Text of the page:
Nepal’s Health System

Nepal is a wonderful, beautiful, wild, and poverty-stricken landlocked country.

It is located between China to the north and India to the south. Years of civil war and political upheaval have contributed to stagnation of growth and development in Nepal, in contrast to its dynamic neighbors. It is the 22nd poorest country in the world, according to the IMF, with GDP per capita of US$1,200 in comparison to Canada’s $52,000 (click for for updated IMF information). The literacy rate is 72%, and the average life expectancy is 67 years for men and 70 for women.

Many aspects of health care in Nepal are unfavorable:

  • There are only 0.8 physicians/1,000, 2.8/1000 in Canada.
  • There is no publicly-funded basic health care and little access to affordable health insurance.
  • Organised trauma care is in its infancy.
  • Rehabilitation has only recently become part of the health system, and rehabilitation services are not available to most people.
  • The mortality rate from spinal cord injury is high.

Nevertheless, Nepal has made progress:

  • The proportion of people earning less than US$1.25 per day declined from 53.1 to 24.8 percent between 2003/04 and 2010/11.
  • Net primary school enrollment increased from 81 to 94.5 percent between 2002 and 2010.
  • The Maternal Mortality Rate declined from 850 to 186 out of 100,000 mothers between 1990 and 2017 and down to 151 in 2021.
  • The Infant Mortality Rate dropped from 162 per 100 live births to 26.9 between 1990 and 2018, and at least one-third of deliveries are now in the presence of trained health workers.
  • Full immunization coverage rose from 43 percent in 1996 to 87 percent in 2011.

What progress has been made for patients with new SCI who need specialised care?

  • The availability and affordabilty of spine surgery has improved but remains limited. Spine and spinal cord surgery is not yet established as a specialty and training is not yet available in Nepal. Spine surgery is still done in general hospitals by general orthopaedic and neurosurgeons rather than specialty units which have been shown to offer better results.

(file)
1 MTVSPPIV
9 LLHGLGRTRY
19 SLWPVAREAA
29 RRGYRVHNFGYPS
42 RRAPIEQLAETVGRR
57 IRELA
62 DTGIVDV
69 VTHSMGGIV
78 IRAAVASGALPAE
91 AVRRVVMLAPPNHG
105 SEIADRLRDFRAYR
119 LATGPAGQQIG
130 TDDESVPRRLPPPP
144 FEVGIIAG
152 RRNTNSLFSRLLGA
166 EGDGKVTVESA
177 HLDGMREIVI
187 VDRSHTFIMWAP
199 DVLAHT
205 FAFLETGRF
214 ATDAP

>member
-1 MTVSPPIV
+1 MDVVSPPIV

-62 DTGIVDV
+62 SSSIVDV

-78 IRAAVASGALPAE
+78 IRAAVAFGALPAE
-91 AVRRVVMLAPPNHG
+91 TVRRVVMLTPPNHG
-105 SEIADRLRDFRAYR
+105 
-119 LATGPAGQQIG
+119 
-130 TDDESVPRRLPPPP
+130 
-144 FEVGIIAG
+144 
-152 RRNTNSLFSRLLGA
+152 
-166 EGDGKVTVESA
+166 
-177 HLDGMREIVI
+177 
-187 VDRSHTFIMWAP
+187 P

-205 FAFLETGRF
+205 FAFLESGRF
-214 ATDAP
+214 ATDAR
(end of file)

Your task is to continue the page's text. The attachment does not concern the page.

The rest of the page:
• The opening of the Spinal Injury Rehabilitation Centre (SIRC) has made specialized SCI rehabilitation available, but services do not reach into the community.
  • A nascent spinal cord network exists, but requires much more work.
  • SIRC has developed effective external links, however, there have been until now no trained spinal rehabilitation doctors.

What is a spinal injury system?

All spinal injury centres (SICs) function to a greater or lesser extent within a “System” which includes various necessary components supporting an overall care path: the acute hospital, the rehab hospital, discharge and follow up options, and patient advocacy organizations including sports. Specialized training is necessary to care properly for people with injuries of the spine and spinal column. Such training includes spinal surgical fellowship training, SCI-specific rehabilitation medicine and special skill-sets for nursing and physical therapy. Efficient team function and dynamic medical leadership is critical. Last but not least another necessary component is a data monitoring system and a prevention program.

Nepal has developed a number of areas of strength – for example, the emerging spine care in the acute hospitals in the Kathmandu region. Until now, the traditional neurosurgical/orthopedic separation has governed but it is expected that these can work together well given a supporting climate of opinion. (These include among others Bir Hospital, Tribhuvan University Teaching Hospital, Nepal Orthopedic Hospital, Patan Hospital, Kathmandu Model Hospital, Mediciti Hospital). The Association of Spinal Surgeons of Nepal was formed in 2012 and can be found here .

Spinal cord injury care is provided elsewhere in the country at the Green Pastures hospital in Pokhara, which collaborates well with SIRC and rehabilitates a substantial proportion of patients with SCI, and the hospital in Tansen.  However, no overall funding system yet exists to pay for needed medical services, which are supported by the hospitals and their NGOs. Financial support for training, continuing medical education and peer support systems should be part of the funding structure.